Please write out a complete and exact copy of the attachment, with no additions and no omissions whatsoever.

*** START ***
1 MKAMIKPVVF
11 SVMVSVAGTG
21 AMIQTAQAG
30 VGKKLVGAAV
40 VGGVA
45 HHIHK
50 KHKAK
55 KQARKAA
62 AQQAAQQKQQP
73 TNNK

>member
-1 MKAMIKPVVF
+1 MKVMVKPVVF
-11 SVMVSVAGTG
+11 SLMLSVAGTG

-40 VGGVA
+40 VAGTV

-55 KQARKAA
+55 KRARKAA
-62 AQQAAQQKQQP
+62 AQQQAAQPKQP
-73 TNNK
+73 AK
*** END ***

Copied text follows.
1 MKAMIKPVVF
11 SVMVSVAGTG
21 AMIQTAQAG
30 VGKKLVGAAV
40 VGGVA
45 HHIHK
50 KHKAK
55 KQARKAA
62 AQQAAQQKQQP
73 TNNK

>member
-1 MKAMIKPVVF
+1 MKVMVKPVVF
-11 SVMVSVAGTG
+11 SLMLSVAGTG

-40 VGGVA
+40 VAGTV

-55 KQARKAA
+55 KRARKAA
-62 AQQAAQQKQQP
+62 AQQQAAQPKQP
-73 TNNK
+73 AK